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  • Brett Zalaski

Top 5 Networking Tips

Networking events are fantastic for young reps. If you're from the city you're working in, it's a way to introduce yourself to new markets to extend your current network of connections. For a rep new to a city, it's a crucial way to introduce themselves to the market and make new friends and connections. The more a rep throws themselves into the city or market they are in, the more success they'll find.


That said, navigating networking events can be incredibly difficult. I had a boss continuously say how ineffective networking events were. I've also sold three suites, at least a dozen groups, and a bunch of season ticket packages that started at networking events. They work if you really invest in them...but they are absolutely worthless if you don't. Here's some of my top advice on maximizing networking events:

  1. Go by yourself: I'm not even going to say 'go with someone but don't talk to them'. I'm literally saying don't take anyone you know. If the safety net is there, you'll use it, especially as you get started. Go by yourself, force yourself to interact.

  2. Be Smart: Don't go to events that don't make any sense. Sometimes I see reps get a taste and go to every event they can find. That's not smart, either. If it's an educational event with little networking, don't go unless you want that education. If it's an event were you see lots of non-decision makers are going, don't go...unless you just genuinely want to interact.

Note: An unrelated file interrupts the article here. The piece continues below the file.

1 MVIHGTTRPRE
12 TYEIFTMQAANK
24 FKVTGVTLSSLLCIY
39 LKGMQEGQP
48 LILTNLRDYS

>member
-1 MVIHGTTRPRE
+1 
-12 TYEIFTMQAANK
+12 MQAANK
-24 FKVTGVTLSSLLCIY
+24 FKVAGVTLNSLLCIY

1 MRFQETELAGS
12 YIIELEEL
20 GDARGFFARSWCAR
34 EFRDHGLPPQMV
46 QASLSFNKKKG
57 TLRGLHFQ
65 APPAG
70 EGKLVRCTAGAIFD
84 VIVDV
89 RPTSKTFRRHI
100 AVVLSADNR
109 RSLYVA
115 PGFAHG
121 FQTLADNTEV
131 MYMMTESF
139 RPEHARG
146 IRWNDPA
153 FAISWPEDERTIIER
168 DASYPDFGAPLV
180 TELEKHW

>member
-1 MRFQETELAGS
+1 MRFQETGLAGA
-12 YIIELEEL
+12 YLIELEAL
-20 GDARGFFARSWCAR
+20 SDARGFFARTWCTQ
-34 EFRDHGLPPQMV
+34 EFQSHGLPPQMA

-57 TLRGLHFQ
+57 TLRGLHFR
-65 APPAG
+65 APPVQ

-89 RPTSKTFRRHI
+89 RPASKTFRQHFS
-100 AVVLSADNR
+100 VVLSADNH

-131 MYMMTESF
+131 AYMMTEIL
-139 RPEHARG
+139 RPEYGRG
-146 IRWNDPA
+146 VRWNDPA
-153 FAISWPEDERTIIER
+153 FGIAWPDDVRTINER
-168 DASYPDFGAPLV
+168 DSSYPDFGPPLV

3. Don't Sell: Don't sell at the meeting. Focus the conversation on them and their business, and try to go for a follow up meeting/coffee/drink/lunch/etc. Reps tend to go nuts about who their team is and overzealously oversell. Guess what? They know who your team is...and no one ever closed business at a networking event.

  4. Wear Your Badge: To invite conversation, where a polo with your team on it. If it's a nicer event, wear a pin that's easily noticeable. Other people love talking to sports teams...so invite that conversation. Don't hide it and hope they notice it on your name tag.

  5. Be a Connector: Someone is going to try and sell you. Don't say, 'I don't make those decisions at the team.' Say, 'We're a small business, and we're in the business of doing business with businesses who do business with us. If you're willing to explore ticket opportunities, I'm happy to get you connected with the person who makes that decision at the club.' And do it. You can tell your GM of Stadium or COO or whoever that it'll just be a handshake meeting...but it'll help build credibility for yourself and create a sales opportunity.

Those are my top tips for networking events. But here's my biggest. It's all about your attitude. If you don't go because you hear from others they don't work, you'll never sell anything yourself. If you go to talk to your peers at your team, you won't sell anything. If you oversell or don't listen to other people's pitches, they'll just see you're in it for yourself. It can be a tough tightrope to walk...just not if you follow my advice. There's a lot of money to be made at networking events...be the one who goes and gets it.